News that the United States has suspended operations at its embassy in Yemen — and reports that Houthi rebels have seized U.S. Marines’ weapons — have laid bare the failure of U.S. policy in the country.
The Houthis — a Shiite insurgent group backed by Iran — are now the key power brokers in Sanaa, Yemen’s capital. They have also extended their presence far south of their historical northern stronghold, advances that prompted Yemen’s entire executive branch to resign on January 22, following a successful siege of the presidential compound.
In the process, the Houthis have destroyed Yemen’s legal government, thrown out its draft constitution, infiltrated its intelligence services and security forces, and demanded that all sides in Yemen’s complex and acrimonious socio-political-economic system play by their rules. Meanwhile, their military expansion is beginning to fuel sectarian Sunni support for al Qaeda in the Arabian Peninsula, or AQAP, which is recruiting and expanding its operations.
All this leaves the United States with few counterterrorism options in Yemen aside from the ability to conduct drone strikes. Yet the Yemen model was never supposed to be just about drone strikes, especially as the U.S. drone campaign in Yemen has not been intense enough to disrupt AQAP. The terror group retains some of the capabilities of an insurgent force, is able to establish and control its own safe havens, and can still challenge Yemen’s security forces directly. Since Obama is (rightly) unwilling to deploy U.S. forces to fight the AQAP insurgents directly, any strategy for dealing with that group therefore rests on having a viable partner on the ground to conduct operations against the group.
But even in its heyday, before the collapse of the current government, the administration’s Yemen policy had only limited success. America’s main goal in training specialized units in the Yemeni military was to enable them to focus on killing AQAP high-value targets. Yet while Yemenis needed — and received — special counterterrorism capabilities to take out these top AQAP commanders, the military was no match for insurgents on the ground.
Unfortunately, the administration’s Yemen model did not bridge the gap between what the Yemeni army could do and what it needed to do. Meanwhile, U.S. policy also too often ignored other potential local allies in Yemen, some of which had a successful track record against AQAP.
So what can the United States do now?
There is no easy strategy for success in Yemen. But one thing is certain: A partnership with the Houthis — who prefer to run the country as puppet masters from the wings, infiltrating rather than controlling the Yemeni military and governmental institutions — is not the answer. The fact is that the Houthis are not perceived on the ground as a neutral actor, and their actions are driving Yemen toward a sectarian conflict in a country where religious fighting has been virtually nonexistent.
A further barrier to working with the Houthis is that Saudi Arabia, a key U.S. partner in Yemen, sees them as an Iranian proxy and as a threat. Riyadh has reacted to the rise of the Houthis in Sanaa by suspending most aid to Yemen, ending the much-needed financial assistance that kept the economy afloat. Getting the Yemeni state to a point where it is stable is a costly endeavor, and the Saudis are unlikely to pay the price to sustain what they see as an Iranian foothold on the Arabian Peninsula.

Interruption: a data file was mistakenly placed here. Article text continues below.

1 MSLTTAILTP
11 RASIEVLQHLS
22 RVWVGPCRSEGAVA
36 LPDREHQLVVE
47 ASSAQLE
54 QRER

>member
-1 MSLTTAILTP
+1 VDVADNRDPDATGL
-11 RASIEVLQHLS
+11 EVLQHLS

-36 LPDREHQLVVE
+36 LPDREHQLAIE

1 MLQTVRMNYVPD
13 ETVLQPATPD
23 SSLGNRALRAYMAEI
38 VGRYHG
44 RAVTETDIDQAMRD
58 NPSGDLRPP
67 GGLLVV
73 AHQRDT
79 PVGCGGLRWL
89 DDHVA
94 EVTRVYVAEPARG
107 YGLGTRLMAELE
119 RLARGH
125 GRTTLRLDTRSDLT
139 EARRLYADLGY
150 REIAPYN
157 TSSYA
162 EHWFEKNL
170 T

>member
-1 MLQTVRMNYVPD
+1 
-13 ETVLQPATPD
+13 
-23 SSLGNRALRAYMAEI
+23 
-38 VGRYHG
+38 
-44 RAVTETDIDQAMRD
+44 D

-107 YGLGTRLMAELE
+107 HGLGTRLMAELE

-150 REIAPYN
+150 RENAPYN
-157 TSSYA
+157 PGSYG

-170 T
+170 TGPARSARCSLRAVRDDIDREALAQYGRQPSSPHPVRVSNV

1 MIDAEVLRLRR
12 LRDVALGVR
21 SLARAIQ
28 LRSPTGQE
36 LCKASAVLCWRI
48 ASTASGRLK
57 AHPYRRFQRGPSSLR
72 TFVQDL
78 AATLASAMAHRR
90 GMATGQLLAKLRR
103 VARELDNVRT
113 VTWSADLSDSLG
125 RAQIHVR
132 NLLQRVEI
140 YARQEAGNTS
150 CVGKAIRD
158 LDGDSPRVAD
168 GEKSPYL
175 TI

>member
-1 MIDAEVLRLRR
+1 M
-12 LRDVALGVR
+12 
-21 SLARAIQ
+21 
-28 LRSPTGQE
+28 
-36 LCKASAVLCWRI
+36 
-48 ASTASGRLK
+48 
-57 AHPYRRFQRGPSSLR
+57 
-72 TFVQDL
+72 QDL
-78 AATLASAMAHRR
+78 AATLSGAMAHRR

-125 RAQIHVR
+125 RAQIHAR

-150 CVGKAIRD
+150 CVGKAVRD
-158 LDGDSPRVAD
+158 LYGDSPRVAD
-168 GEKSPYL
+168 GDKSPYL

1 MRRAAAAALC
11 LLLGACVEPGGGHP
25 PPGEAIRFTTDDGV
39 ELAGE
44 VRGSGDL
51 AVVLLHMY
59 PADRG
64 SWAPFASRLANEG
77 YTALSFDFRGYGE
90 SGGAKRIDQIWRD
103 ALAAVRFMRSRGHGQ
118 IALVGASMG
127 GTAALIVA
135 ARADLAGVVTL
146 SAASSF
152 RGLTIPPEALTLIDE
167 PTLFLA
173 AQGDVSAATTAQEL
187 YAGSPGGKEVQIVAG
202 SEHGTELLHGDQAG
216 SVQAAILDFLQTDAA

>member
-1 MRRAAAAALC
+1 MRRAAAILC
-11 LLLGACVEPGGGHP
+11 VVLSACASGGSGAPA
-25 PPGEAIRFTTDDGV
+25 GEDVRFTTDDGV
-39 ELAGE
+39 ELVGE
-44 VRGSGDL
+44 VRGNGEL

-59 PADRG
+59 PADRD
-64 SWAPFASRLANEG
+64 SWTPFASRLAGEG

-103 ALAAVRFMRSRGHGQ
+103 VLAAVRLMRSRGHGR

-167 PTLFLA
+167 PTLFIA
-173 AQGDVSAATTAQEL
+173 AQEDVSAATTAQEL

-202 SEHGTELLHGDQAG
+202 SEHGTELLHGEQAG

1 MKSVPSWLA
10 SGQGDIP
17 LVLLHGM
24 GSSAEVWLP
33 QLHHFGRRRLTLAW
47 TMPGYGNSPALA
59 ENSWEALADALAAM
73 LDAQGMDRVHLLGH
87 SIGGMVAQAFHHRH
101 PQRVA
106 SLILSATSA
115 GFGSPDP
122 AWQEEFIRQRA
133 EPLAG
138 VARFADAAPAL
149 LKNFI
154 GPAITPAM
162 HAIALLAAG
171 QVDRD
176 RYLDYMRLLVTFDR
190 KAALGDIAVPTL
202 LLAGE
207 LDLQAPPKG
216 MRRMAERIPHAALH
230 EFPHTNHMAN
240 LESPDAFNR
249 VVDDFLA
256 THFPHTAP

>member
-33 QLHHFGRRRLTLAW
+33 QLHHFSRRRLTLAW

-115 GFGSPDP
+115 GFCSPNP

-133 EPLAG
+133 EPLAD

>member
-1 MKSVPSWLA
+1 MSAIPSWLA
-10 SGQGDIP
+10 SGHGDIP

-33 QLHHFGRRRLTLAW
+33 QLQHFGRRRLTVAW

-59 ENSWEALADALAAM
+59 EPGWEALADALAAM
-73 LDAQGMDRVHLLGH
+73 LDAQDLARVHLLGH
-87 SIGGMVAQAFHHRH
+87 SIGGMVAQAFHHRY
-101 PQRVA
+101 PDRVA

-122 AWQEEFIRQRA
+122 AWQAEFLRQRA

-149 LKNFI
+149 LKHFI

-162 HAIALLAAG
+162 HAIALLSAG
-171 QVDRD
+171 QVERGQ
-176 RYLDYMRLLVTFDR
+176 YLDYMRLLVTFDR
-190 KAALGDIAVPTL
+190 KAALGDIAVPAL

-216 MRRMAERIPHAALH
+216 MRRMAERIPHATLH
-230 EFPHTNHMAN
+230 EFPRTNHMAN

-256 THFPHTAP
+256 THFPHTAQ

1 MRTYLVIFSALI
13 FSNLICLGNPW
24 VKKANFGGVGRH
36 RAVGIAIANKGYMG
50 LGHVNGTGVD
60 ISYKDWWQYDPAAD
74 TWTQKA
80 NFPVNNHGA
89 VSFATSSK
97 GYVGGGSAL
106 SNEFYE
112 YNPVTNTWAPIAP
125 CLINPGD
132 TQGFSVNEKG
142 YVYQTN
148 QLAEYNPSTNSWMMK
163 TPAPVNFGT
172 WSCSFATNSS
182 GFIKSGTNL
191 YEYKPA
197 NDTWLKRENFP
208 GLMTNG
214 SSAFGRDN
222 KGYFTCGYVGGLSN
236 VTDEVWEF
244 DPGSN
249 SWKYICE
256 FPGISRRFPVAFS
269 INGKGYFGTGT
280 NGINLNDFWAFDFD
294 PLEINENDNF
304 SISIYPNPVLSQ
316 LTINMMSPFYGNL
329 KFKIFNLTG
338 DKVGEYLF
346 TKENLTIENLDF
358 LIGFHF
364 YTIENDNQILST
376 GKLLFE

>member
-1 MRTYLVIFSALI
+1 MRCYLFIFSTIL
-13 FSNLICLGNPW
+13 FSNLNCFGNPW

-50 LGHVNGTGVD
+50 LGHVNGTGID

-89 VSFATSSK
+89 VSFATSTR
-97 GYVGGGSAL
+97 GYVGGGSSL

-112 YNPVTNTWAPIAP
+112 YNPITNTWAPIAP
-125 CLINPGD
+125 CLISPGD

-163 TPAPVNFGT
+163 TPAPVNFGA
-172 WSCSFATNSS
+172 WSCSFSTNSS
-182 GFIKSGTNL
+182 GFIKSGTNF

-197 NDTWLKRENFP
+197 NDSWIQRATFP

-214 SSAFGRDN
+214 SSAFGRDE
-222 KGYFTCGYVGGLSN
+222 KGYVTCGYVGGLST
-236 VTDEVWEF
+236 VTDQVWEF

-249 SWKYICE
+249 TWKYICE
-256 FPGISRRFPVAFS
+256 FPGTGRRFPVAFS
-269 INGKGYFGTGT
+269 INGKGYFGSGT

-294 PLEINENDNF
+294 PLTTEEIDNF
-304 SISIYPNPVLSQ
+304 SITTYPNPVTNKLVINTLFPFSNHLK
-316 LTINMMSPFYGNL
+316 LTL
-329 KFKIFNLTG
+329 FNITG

The White House needs to admit that its counterterrorism model is not working, and should perhaps heed calls from both sides of the aisle for an increase in special operations forces and covert operations in Yemen beyond the trainers and advisers already there. A small deployment of special operations troops — not a “massive” “perpetual” deployment of U.S. troops — could both enable and assist Yemeni army units fighting AQAP insurgents. These forces could identify and support local partners in the fight against AQAP, working with others beyond the central government. They could also identify local populations tempted by AQAP assistance in their fight against the Houthis.
The United States must also change its regional, political and diplomatic approach. We have to abandon the notion that our only alternatives are working exclusively through a dysfunctional (or, in this case, nonexistent) central government or outsourcing our policy to regional partners. Instead, we must work to establish relationships with power brokers in key areas of Yemen such as oil-rich Ma’rib and Hadramawt provinces.
Of course, we will need regional interlocutors to make connections and build ties, but the United States will have to own and execute its own political strategy. That strategy should aim at constructing coalitions of locals willing to fight against AQAP while also seeking to mediate the disputes that are tearing Yemeni society apart and creating openings for AQAP to expand. The problems in the Middle East today will not be resolved purely by state-to-state interactions, nor will they be solved by redrawing borders.
Ultimately, Yemen’s AQAP problem is never going to be solved by dealing solely with the central government, which has little control over the entire country. At the same time, the White House is right when it says the United States “cannot be an occupying force in a place like Yemen.” Large numbers of American troops in Yemen would probably be as unwelcome as the Houthi militias. But doggedly defending the current Yemen strategy — an approach that risks descending into complete failure — is misguided.
We need to be honest with ourselves — whatever we were trying to do in Yemen has failed. It’s time to turn the page.